Guide to Investing in Locally Controlled Forestry
Over the last 3 years, The Forests Dialogue (TFD), partnering with the Growing Forest Partnerships initiative, organized a series of country-level dialogues on the promise of—and challenges to—locally controlled forestry (LCF). The effort engaged over 400 forest owners, investors, NGOs, governments and intergovernmental agencies from over 60 countries. One of the results of this monumental effort is the Guide to Investing in Locally Controlled Forestry.
The new guide presents multi-stakeholder insights along with 17 case studies from across the world, from new to long-established businesses, in both developed and developing countries. It shows how investing in locally controlled forestry offers investors secure access, a “social license to operate,” reduced risks and better long term management opportunities, as well as evidence of social and environmental sustainability.
The guide looks in detail at how to encourage a happy marriage between “enabling investments” that prepare the ground for commercial success and “asset investments” that seek a return, usually as profit or products. The guide also includes a roadmap to successful investment in locally controlled forestry. This covers the business stages of proposition, establishment, validation, preparation, negotiation and performance, with specific advice on addressing the challenges faced by both investors and enterprises.
TFD and the 4Fs Partnership at COP 18 in Doha at the Agriculture, Landscapes and Livelihoods Day 5 – Video
Complex problems require innovative solutions. At the Agriculture, Landscapes and Livelihoods Day 5: Solutions for People in Drylands and Beyond, the natural resource and agriculture community share their solutions for climate change adaptation and mitigation in agricultural landscapes. During the Ideas Marketplace, ideas, practices and technologies that are currently underway to address climate change in agriculture were showcased. Among them was TFD’s Executive Director, Gary Dunning, to speak about TFDs 4Fs Initiative and the budding 4Fs Partnership that is currently forming in support of fairer, more sustainable land-use choices. Gary's presentation begins at 6:39 or click here to forward to presentation.
PRESS RELEASE: 7 November 2012
Government of Indonesia to explore ILCF Frameworks Based on TFD’s ILCF Dialogue Findings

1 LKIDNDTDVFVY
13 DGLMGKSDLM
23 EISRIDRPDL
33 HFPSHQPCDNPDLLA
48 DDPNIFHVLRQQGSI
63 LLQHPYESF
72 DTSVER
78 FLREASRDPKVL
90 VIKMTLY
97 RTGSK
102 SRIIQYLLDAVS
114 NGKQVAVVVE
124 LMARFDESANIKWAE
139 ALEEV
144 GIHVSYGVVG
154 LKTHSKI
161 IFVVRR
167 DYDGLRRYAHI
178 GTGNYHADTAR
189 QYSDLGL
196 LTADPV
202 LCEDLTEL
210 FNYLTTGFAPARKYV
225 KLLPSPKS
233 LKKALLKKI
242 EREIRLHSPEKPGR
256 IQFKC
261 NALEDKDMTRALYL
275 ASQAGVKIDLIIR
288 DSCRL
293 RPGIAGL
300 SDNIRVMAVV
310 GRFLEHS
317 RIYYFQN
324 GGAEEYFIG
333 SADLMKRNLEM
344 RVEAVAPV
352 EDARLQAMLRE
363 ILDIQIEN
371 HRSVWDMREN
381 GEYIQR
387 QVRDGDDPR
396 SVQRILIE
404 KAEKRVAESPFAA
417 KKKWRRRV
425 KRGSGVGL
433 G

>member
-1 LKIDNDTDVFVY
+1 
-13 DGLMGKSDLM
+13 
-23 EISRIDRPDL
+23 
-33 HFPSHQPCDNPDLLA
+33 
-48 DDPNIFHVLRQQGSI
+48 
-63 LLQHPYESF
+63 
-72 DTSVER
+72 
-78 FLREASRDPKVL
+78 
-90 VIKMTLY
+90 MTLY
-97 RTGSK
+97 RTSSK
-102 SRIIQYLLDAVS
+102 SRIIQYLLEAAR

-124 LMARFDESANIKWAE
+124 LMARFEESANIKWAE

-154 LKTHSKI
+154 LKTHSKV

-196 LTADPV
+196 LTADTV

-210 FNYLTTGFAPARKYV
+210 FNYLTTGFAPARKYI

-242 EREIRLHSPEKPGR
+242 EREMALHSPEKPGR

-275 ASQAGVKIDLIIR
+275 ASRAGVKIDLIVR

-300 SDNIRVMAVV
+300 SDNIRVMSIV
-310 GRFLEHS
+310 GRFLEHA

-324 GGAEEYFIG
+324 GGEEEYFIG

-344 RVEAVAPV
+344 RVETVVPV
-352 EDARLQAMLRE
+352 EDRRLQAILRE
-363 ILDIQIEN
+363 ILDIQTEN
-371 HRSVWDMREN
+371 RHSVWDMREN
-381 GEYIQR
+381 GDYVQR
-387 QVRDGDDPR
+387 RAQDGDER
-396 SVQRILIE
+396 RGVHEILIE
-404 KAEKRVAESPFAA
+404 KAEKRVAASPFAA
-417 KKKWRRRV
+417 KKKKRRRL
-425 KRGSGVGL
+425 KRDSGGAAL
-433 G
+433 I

Locally Controlled Forestry (LCF) has strong potential to contribute to poverty reduction, forest conservation, and social justice. Spanning over three years, The Forests Dialogue (TFD), with funding from the Growing Forest Partnership (GFP) initiative and Swedish International Development Cooperation Agency (SIDA), convened extensive multi-stakeholder dialogues between more than 400 representatives from governments, NGOs, local communities, indigenous groups, business, finance and industry. The findings show that enabling communities to locally manage and generate income from their forests can be a triple win situation for communities, investors and governments. Two publications came out of the global multi-stakeholder effort (TFD Review and the ILCF Investment Guide) and can provide valuable guidance for policy makers.
PRESS RELEASE: 7 November 2012
Four Fs Can Connect Comunities and Corporations For Sustainable Outcomes
Connecting plans for producing food, fuel, fibre and forests offers opportunities for smallholder farmers and large companies to work together towards sustainable development - but this is rarely done, say researchers who hope to address this.
Under the auspices of The Forests Dialogue, they have organised a meeting in Brazil on 11-14 November that will gather stakeholders in agriculture, forestry, biofuels and food security to discuss ways to bridge gaps between sectors and between small-scale and large-scale players.
TFD member James Mayers — who heads the natural resources group at the International Institute for Environment and Development — points out the tension that can exist between these two scales.
“Corporations are good at producing food, fuel and fibre but often at the expense of forests and the local people who depend on them,” says Mayers. “Smallholders need livelihoods and are good at producing things too, but they are sometimes in conflict with corporations.”
The Forests Dialogue (TFD) is a group of individuals from diverse interests and regions that are committed to the conservation and sustainable use of forests. Through a shared understanding of forest issues from their own dialogues, members of The Forests Dialogue work together in a spirit of teamwork, trust, and commitment. They believe that their actions and relationships can help catalyze a broader consensus on forest issues and encourage constructive, collaborative action by individual leaders that will improve the condition and value of forests.
The Forests Dialogue, which is ad hoc, seeks to support and reinforce existing efforts related to forest management. Members of TFD participate as individuals, not organizational delegates, and they aim to speak for a diversity of perspectives. TFD processes and activities are transparent, complement the actions of others, and seek to advance progress by creating leadership cadres on key issues based on individuals with broader personal consensus.